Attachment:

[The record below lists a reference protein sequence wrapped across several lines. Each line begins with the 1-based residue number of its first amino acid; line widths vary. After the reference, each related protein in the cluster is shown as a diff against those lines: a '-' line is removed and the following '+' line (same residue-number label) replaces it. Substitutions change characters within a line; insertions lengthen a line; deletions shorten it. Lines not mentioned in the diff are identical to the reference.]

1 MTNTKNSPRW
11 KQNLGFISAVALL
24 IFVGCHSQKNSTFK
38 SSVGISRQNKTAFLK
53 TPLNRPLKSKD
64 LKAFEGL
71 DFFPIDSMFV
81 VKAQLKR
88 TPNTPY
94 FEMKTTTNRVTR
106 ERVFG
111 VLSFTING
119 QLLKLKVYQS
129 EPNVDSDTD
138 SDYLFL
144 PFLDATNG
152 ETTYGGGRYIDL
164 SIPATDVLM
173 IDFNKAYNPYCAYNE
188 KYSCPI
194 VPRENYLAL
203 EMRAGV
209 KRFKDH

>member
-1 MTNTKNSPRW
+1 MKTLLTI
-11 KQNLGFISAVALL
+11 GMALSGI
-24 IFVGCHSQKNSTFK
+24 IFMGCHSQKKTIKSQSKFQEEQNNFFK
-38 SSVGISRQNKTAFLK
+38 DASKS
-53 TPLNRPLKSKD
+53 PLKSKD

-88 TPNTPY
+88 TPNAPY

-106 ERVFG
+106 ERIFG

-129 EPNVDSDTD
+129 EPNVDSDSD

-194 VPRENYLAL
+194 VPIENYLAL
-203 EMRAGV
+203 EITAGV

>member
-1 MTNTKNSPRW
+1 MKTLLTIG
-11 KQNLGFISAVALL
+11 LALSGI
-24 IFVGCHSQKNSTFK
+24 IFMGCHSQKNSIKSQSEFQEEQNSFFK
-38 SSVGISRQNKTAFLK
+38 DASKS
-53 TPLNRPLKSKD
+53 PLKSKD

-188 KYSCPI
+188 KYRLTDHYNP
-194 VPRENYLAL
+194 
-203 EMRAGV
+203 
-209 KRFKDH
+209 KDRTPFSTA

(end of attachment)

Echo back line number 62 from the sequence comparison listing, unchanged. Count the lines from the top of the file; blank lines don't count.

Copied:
+203 